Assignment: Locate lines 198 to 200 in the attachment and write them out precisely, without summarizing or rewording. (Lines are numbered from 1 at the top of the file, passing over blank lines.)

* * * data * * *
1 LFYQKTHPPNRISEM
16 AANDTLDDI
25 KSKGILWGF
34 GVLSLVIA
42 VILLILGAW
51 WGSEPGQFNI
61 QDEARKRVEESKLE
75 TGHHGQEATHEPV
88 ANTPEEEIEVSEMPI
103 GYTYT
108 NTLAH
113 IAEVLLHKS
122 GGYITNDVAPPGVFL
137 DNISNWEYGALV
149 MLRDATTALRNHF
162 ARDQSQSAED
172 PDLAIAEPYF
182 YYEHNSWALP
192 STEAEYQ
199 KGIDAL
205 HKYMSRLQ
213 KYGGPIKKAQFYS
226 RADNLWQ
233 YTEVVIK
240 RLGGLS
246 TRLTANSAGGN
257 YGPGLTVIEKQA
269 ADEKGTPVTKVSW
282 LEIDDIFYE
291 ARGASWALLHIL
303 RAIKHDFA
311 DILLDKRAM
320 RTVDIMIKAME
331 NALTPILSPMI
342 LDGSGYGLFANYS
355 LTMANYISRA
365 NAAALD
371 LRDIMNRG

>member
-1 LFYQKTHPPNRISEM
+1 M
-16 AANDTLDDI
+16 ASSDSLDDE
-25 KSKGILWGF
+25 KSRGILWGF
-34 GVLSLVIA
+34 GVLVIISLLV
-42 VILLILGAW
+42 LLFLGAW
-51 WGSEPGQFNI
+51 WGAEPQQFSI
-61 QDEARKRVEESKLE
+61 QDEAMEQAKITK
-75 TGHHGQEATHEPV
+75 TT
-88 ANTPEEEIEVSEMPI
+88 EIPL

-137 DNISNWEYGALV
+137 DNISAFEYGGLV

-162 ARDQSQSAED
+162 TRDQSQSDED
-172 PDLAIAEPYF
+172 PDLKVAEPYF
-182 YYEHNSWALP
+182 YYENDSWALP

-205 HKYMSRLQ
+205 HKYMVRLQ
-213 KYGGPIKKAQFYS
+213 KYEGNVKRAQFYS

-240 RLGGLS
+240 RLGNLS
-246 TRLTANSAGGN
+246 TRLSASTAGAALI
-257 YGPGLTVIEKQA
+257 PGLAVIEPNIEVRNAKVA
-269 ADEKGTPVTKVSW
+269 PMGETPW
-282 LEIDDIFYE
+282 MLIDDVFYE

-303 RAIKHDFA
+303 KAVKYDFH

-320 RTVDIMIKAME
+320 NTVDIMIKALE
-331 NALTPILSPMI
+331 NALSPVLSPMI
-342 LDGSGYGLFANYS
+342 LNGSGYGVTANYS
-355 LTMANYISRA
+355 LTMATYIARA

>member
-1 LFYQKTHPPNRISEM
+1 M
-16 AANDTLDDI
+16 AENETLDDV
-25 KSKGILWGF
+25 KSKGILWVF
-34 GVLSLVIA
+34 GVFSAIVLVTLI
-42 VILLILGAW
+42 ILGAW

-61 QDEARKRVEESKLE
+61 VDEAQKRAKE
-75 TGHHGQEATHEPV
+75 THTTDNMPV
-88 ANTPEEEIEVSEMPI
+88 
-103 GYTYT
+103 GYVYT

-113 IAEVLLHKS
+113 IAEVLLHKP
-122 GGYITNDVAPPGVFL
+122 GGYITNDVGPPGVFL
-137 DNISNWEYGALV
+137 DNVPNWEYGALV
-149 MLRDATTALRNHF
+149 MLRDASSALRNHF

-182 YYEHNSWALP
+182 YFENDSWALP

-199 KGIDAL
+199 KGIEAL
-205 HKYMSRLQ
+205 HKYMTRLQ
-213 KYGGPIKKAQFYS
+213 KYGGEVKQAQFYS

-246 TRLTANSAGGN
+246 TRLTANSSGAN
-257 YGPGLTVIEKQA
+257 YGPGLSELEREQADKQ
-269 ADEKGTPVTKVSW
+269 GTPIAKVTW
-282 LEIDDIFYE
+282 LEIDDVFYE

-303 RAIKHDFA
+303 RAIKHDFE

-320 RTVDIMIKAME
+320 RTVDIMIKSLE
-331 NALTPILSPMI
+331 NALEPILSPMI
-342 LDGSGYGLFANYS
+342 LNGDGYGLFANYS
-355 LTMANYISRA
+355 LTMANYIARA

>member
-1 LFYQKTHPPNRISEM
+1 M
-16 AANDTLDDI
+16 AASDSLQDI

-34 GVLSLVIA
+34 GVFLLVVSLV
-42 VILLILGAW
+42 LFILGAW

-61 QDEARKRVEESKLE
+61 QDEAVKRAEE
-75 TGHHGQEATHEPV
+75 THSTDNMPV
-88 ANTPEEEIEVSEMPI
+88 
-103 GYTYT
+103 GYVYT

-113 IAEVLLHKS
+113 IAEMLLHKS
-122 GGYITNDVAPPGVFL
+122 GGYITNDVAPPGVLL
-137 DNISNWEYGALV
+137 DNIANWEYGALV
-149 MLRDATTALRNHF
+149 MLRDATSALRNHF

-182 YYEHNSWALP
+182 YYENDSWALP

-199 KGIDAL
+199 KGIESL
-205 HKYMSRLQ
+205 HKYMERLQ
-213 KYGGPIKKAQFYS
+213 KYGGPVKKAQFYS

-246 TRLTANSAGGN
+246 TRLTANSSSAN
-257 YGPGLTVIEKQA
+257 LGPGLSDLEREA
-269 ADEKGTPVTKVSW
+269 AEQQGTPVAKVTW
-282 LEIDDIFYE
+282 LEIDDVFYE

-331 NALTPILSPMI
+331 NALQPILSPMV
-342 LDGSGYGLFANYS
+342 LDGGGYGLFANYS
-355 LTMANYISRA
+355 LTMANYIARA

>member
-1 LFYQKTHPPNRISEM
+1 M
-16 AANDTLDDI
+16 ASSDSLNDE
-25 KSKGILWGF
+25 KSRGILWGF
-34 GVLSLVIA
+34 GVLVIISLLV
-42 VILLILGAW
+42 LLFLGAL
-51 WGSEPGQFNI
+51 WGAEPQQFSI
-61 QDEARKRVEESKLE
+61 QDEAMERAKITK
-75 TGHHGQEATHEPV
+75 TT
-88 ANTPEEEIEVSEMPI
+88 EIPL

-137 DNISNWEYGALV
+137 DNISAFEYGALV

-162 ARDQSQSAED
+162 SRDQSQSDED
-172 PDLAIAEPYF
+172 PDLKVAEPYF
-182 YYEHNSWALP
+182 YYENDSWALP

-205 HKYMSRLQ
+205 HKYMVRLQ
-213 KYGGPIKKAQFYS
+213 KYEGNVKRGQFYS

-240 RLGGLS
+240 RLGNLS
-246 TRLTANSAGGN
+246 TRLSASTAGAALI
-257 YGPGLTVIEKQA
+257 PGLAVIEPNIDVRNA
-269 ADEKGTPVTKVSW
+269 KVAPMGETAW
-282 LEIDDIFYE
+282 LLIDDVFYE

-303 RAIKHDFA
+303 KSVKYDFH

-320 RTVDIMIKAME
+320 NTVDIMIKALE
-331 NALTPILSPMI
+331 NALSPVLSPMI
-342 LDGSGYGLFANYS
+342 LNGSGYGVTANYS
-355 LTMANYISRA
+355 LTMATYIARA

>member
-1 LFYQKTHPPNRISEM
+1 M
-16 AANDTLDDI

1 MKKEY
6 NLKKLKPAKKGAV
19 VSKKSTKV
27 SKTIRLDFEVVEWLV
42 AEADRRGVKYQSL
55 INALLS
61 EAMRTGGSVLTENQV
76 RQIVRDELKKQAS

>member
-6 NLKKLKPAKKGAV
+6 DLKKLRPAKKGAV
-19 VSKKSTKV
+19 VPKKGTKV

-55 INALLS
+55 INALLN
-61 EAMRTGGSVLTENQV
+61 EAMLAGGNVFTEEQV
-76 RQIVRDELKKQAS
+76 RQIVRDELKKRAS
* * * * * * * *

+34 GVLVIISLLV
-42 VILLILGAW
+42 LLFLGAL